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Star D.C. Chef Kevin Tien Splits With Hot Capitol Hill Restaurant Emilie’s

Majority owner Sam Shoja and Tien both say the breakup was ‘mutual’

Kevin Tien, third from left, with his team at Emilie’s
Chef Kevin Tien, third from left, with the opening management team at Emilie’s
Emilie’s [official]

Nationally celebrated D.C. chef Kevin Tien has left Emilie’s, the communal dining venue that was one of the most high-profile restaurants to open in the city last year.

Washingtonian first reported the news this morning, and majority owner Sam Shoja and Tien each confirmed to Eater that they agreed to the split.

“The story is long, but I just stick with the official line,” Shoja says. “We just had a mutual agreement to go our own separate ways.”

“I think at the end of the day he was looking for more of a culinary director for like a restaurant group,” Tien says. “That’s not really a role I wanted to get into. I’ve always had my own very independent businesses.”

Tien also says graduating from a 24-seat restaurant at Himitsu — a former Eater D.C. Restaurant of the Year where Food & Wine also named him a best new chef — to a huge space with more than 200 seats was a challenge that left him questioning how he wants to approach his career.

“Honestly I felt like I was having a hard time figuring out who I was as a cook and how I wanted to cook. So I’m just taking the time to reflect on the kind of food I want to do going forward,” Tien says. “For me it’s hard as an Asian American, because sometimes I don’t feel Asian enough, and sometimes I don’t feel American enough, so I feel a little bit lost in translation.”

Shoja, who owns three D.C. area franchises of Jinya Ramen Bar and two locations of kebab Sheesh in Northern Virginia, leads the group that will absorb Tien’s stake in the restaurant. In return, Shoja has given Tien his 40 percent share in Hot Lola’s, the chef’s Sichuan-style hot chicken sandwich brand with a stall in a Ballston food hall.

Last Sunday, Emilie’s laid off every member of the kitchen management team that Tien brought in from top-rated restaurants around the city such as Pineapple & Pearls, Tail Up Goat, and Himitsu. Two cooks have stayed on to join a new staff led by Hamilton Johnson, the former Vidalia and Honeysuckle chef who was most recently working as chef de cuisine at American Son, the restaurant in the Eaton hotel downtown that speaks to chef Tim Ma’s Asian-American experience as the son of Taiwanese immigrants. General manager Alissa Costello and bar manager Rob Long are both new additions to Emilie’s.

Billed as Tien’s first solo project, Emilie’s opened in October, shortly after Tien turned over sole ownership of Himitsu to his partner there, Carlie Steiner. The menu at Emilie’s was supposed to showcase Tien’s idea of a New American cuisine informed by immigrants. The communal dining format featured dining carts carrying focaccia and sourdough breads and spreads. A selection of small plates, crudos, and family-style dishes such as Vietnamese pork blade steak and ranch-seasoned fried chicken drew from Tien’s experiences as a Vietnamese-American chef who grew up in Louisiana and trained as a sushi chef in Texas.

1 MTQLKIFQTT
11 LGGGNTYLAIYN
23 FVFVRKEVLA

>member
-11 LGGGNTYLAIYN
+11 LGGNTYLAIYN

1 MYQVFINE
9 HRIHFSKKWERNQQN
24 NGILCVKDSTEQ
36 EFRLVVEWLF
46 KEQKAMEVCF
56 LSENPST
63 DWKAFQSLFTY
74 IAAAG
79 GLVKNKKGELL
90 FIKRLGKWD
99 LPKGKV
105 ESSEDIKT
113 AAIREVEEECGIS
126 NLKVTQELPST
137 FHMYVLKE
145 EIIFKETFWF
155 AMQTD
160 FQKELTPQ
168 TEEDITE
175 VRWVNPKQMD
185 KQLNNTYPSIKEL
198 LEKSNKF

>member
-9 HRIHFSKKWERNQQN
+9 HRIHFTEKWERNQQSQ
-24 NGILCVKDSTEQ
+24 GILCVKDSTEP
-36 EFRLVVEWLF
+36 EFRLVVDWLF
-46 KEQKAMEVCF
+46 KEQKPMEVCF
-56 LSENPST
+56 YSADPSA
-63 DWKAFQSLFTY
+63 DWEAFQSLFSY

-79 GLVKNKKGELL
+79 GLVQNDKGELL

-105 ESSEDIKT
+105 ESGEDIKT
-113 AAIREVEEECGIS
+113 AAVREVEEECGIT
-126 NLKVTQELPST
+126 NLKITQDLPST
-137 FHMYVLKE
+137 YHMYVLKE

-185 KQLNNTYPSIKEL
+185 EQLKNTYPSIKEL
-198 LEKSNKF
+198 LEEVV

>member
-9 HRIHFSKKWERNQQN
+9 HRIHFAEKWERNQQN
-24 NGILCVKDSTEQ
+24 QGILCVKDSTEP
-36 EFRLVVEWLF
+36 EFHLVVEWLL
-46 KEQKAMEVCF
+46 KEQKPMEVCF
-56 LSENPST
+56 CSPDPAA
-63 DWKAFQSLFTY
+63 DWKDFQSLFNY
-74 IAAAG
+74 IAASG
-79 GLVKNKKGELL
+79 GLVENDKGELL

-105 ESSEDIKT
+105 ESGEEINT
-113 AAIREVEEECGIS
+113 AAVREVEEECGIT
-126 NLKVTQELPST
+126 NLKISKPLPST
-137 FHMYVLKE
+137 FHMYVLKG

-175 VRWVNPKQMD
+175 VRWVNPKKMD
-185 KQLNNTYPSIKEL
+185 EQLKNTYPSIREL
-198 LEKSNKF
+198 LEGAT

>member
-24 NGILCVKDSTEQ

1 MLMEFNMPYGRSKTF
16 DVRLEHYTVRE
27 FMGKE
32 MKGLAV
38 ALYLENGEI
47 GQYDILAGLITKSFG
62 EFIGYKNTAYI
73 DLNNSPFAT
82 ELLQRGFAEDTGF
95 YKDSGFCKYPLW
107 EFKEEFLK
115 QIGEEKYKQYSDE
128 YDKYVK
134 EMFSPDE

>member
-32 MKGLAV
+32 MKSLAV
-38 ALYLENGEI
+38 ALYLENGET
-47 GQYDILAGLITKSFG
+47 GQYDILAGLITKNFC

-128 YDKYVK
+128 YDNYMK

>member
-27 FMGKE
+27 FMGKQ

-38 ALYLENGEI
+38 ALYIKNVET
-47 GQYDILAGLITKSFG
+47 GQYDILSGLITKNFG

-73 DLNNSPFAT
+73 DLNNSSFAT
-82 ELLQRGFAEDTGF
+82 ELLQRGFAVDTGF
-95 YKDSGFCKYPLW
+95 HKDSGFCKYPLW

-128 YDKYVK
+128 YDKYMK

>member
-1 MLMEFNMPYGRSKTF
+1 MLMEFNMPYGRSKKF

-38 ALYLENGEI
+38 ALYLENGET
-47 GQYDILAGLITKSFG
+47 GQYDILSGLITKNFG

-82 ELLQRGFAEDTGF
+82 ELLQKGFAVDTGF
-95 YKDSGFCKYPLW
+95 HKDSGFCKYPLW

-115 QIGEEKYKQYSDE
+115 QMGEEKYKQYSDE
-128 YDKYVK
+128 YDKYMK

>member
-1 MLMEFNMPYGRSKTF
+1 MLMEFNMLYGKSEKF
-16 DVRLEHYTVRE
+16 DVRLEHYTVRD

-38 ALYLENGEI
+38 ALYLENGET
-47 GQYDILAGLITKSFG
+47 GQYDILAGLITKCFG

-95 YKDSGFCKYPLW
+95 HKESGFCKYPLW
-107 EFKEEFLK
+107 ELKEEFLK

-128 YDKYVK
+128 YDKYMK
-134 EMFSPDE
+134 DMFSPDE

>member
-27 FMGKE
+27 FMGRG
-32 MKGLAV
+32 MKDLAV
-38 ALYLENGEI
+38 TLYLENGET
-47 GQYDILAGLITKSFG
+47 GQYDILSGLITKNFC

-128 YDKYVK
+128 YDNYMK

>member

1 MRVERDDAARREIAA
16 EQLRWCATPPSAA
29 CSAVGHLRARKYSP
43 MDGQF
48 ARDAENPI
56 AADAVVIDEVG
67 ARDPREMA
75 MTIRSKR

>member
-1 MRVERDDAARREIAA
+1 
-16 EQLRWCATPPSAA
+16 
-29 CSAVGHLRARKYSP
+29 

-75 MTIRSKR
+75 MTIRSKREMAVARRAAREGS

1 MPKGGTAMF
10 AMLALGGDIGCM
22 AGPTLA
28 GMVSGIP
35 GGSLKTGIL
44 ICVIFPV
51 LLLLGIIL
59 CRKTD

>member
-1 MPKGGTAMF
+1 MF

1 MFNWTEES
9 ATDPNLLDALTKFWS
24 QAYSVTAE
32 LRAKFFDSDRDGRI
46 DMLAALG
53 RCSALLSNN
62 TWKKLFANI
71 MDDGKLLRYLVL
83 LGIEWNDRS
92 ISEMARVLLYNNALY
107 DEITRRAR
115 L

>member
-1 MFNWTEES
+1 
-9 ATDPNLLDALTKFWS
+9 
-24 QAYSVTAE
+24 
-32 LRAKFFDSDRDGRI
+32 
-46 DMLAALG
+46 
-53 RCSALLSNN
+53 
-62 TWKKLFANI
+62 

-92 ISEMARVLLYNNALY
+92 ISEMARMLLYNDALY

Ranch-flavored fried chicken with Texas Toast and caviar-topped deviled eggs from Emilie’s
Ranch-flavored fried chicken with Texas Toast and caviar-topped deviled eggs from Emilie’s
Rey Lopez/Eater D.C.

Shoja says Asian influences will continue to play a large part on Johnson’s menu, which is still in development. Washingtonian described future items such as as General Tso’s-style pork belly banh mi, a fried chicken sandwich with pimento aioli and jalapeno honey, and a toast with pastrami-smoked salmon, which Hamilton served at American Son.

The transition, Shoja says, also includes plans to make Emilie’s a place that reflects its community by developing career opportunities for Black workers in the industry. Former employees criticized an Instagram post from the restaurant that promoted Black Lives Matter by saying the restaurant had created a hostile environment for its diverse staff. Tien subsequently made a $12,000 donation to three social justice organizations, and Emilie’s added a support BLM section to its website listing resources for supporting the Black community.

“We want to promote and bring in a lot of specifically African-American chefs, sous chefs, and people who basically want to grow with us in the industry so they can work under chef Hamilton and then possibly, as they grow, we may become partners,” Shoja says.

Emilie’s will eventually move to serving breakfast, lunch, and dinner. A private dining room in the back of the restaurant will be converted into an all-day cafe that turns into a whiskey bar at night. Emilie’s could open patio seating in the next two weeks or so, and will move to indoor dining in the next 30 days or so, Shoja says. Tien had been vocal about a desire to stick with a takeout and delivery model until there’s a vaccine for COVID-19.

Leaving Emilie’s gives Tien an opportunity to take a breather, although he will still be making meals for hospital workers at Hot Lola’s and experimenting with new dishes at the fast-casual restaurant. He says he hasn’t had an extended visit with his mother in five years, and he would like to travel to Vietnam with his grandmother.

“I’m hoping the next time I cook, it will be a true reflection of where I am as a chef and with my identity,” Tien says.


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